Monday, March 3, 2014


As I square up my feet over the thin silver line in the floor, I look around the room to find her. The one that will be better than me. The one that will have a better body, narrower shoulders, smaller thighs, better flexibility. I know that her legs will be straighter and her balance will be surer and her leg will effortlessly float over her head, while I tug and wish and remember a time when mine could.

I find her immediately. Her blond dreaded hair bursts from its ponytail on top of her head. She eyes herself confidently in the mirror, searching out her own form, trying to find the balance that the class demands from her. Her biker-short clad legs reach down to the floor, long and lean as her hands fold under her chin, ready to heat up her breath. The tattoo wrapping around her left side is of a woman, topless, with eyes and expressions that look remarkably like the girl herself;  the ink representation reaches into the bandana binding her real chest and emerges out the top, visible again as she raises her arms up above her head. The eyes of the tattooed woman are just as searching as their real-woman counterparts; I avoid making eye contact with either.

As the class flows from pose to pose, bodies start to heat up. Droplets of water suspend from our elbows and fingertips, falling to the towels that brighten the room. My eyes slide to watch her often, like a ship that keeps slipping its moorings. Her spine bent just so, legs perfectly straight, hamstrings lifted and long. I see her catch her own eye in the mirror behind her perfectly flexed foot, resting her chin on her leg, the other leg pushing against the floor, balancing without a quiver. She isn't perfect, but she is perfectly composed and assured of herself in this room. Her familiarity is obvious and I'm instantly envious that her life allows her this luxury on a daily basis. I wonder what life, job, home gives her the luxury of daily hot yoga; and while it's true that we all have our indulgences, the things that we must do to keep us sane, in my heart I resent whatever life gives her such a regular practice.

But that is me. I look the best in the room and I throw my everything at them, wanting to keep up. It isn't enough to know that I can walk back into Bikram after two years and keep up with the class; I want to gauge my value and test my mettle against the person that I know will always be one step ahead of me. It will never occur to me to think she might think she is enough. Or that her life isn't perfect, because in this class, she is perfection and I am not.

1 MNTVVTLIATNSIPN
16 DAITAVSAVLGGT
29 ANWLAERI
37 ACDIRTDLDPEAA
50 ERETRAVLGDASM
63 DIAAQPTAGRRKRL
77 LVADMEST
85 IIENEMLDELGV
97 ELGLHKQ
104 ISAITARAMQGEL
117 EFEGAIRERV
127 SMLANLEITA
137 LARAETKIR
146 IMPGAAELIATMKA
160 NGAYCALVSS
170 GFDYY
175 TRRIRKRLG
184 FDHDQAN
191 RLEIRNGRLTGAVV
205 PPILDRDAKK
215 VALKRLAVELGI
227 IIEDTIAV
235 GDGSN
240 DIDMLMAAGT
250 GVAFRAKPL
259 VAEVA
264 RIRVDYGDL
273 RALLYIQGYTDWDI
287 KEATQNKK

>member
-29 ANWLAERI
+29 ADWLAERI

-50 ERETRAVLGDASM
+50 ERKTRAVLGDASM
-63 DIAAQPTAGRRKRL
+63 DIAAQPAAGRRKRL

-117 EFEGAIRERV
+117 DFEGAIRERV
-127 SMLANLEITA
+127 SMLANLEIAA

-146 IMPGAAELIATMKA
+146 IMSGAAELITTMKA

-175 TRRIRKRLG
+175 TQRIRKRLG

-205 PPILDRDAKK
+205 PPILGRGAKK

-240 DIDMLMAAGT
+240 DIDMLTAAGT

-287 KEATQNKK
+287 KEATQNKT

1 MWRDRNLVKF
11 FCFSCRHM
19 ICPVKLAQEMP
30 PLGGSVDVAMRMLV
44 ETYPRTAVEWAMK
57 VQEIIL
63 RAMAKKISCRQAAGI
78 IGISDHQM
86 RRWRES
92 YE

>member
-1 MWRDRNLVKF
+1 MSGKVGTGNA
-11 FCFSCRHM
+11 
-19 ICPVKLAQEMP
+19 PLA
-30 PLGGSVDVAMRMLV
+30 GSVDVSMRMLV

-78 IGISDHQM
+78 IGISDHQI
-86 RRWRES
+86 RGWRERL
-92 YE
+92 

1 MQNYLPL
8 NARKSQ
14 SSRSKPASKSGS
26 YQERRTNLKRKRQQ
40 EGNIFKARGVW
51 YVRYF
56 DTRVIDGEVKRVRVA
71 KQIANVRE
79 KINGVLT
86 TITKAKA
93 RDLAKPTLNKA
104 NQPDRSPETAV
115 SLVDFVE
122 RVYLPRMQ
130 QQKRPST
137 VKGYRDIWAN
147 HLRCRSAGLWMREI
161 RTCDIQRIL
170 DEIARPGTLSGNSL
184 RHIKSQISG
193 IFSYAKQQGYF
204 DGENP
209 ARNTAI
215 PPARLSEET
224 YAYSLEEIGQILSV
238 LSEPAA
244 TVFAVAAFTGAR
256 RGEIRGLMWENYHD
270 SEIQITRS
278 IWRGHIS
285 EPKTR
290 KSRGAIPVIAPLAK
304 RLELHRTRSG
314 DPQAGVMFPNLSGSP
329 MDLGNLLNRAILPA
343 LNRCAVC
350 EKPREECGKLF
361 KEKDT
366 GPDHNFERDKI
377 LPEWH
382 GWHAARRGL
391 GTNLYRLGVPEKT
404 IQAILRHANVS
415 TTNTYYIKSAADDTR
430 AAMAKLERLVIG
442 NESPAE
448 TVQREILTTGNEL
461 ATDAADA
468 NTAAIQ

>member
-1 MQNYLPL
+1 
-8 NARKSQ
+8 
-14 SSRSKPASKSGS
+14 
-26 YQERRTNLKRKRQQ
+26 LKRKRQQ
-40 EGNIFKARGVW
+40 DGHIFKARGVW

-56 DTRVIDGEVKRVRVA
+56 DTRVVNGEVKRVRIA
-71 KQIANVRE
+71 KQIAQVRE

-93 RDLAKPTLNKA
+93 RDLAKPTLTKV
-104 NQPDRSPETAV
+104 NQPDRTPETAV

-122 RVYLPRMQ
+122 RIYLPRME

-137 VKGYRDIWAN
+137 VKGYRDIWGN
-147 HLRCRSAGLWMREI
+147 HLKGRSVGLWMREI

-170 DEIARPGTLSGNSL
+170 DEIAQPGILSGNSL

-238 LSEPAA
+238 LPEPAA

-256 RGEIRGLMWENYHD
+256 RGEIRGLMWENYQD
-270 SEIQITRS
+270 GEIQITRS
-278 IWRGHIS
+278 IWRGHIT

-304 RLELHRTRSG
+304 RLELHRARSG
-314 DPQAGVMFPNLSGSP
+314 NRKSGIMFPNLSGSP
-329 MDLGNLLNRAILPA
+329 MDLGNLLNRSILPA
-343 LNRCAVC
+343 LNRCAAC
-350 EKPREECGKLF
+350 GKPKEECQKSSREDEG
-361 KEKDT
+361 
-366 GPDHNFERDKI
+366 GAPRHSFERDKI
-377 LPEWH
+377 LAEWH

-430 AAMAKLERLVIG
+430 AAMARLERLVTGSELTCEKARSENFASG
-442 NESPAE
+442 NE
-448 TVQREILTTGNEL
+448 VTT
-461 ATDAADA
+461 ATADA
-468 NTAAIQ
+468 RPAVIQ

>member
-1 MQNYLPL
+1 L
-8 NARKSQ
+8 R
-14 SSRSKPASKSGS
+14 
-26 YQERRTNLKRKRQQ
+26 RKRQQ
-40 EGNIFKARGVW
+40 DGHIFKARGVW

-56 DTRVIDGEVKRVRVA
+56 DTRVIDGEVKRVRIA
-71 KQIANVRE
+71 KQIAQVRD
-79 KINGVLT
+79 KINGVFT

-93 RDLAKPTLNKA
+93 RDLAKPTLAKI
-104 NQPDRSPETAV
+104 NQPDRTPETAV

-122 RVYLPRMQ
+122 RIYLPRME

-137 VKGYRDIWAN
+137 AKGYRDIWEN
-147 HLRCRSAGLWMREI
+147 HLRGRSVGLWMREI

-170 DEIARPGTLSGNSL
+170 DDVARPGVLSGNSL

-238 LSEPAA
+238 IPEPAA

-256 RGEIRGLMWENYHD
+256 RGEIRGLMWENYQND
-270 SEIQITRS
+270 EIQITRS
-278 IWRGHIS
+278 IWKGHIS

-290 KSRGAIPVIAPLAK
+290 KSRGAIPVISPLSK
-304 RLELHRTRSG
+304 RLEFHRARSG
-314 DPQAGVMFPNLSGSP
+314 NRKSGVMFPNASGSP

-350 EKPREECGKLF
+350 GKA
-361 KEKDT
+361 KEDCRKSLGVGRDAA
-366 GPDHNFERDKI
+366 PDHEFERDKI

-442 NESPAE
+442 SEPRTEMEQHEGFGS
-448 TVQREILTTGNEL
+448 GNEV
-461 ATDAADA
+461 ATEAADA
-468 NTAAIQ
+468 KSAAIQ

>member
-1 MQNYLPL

I shouldn't be envious. Real life shouldn't depend on being better than someone else. She has worked for it, and I appreciate hard work. It's a left over habit from sizing up the competition at gymnastics meets, knowing I was the best and my team was the best and we would dominate each event. Part of it is longing for those days of absolute surety of being the one to beat. That it carries over into deeply personal arenas like yoga is probably inappropriate, but it's so natural that I do it automatically. I am still that girl, but she is not me. And my heart sinks as I realize that even when I am able (one day in the far future) to afford the time and effort of regular luxuries, I will be even farther from that girl, from that long ago body that did everything my mind required of it and asked for more.

And then: the cool rag over my face, finally turned away from the truths of myself and the girl in the mirror, it comes to me. It doesn't matter what she can do, or what I used to do. I am suddenly grateful for what this body still does. My demands are less, but the flesh still obeys my commands. For a few minutes, lying there on the floor, my body feels sacred, and I can set envy and longing aside and just be grateful. I thank all my parts, even the broken ones that suddenly, fleetingly, feel whole.


Amy Sorensen said...

Think of it this way: You are brave enough to go. I don't think I could ever bring myself to even try it.

I totally understand though. Sometimes I wish I could just throw off all of the restrictions that are both placed upon me and I place upon myself, and find someone new behind my boring fa├žade. Dreds! (gah...can you imagine my hair in dreds???) tattoos! (except the only one I want would be small and barely noticeable.)

But I think that ship is gone for me.

You're amazing!

Amy Sorensen said...

So, just to keep you company in your enviousness, I just didn't go to the gym but spent 25 minutes reading all the blogs that make me envious. Make me want to rip out my throat with envy over their perfect, beautiful lives. And their successes. And all of my...non-success. I feel like one of those dud fireworks.

I think I'll go eat something now. :)

Melanie said...

I know the girl you're talking about! Well, I don't KNOW her, but she was there when I went with you long ago - if you went to the yoga studio near the Rack in Sugarhouse. The studio was challenging people to do 30 days in a row of classes, and she had completed the challenge. I felt my eyes going back to her throughout the class, just as you described.

So I read an article that someone on FB linked to, and I decided that for Lent I'm going to give up comparing myself to others. Sounds kind of dumb, but I really need to stop thinking that everyone else is perfect and I'm just a sorry sack.

I'm glad that you were able to appreciate your body in the end. You're in incredible shape - especially if you can hold your own in that class!

And Amy, if you're reading this, I read your blog and think you're amazing. Just like you're doing with the blogs you read. Don't sell yourself short. ;)

Feisty Harriet said...

This is such a wonderful post, thank you for sharing.


Rebecca J Ferguson said...

Beautifully written!!!!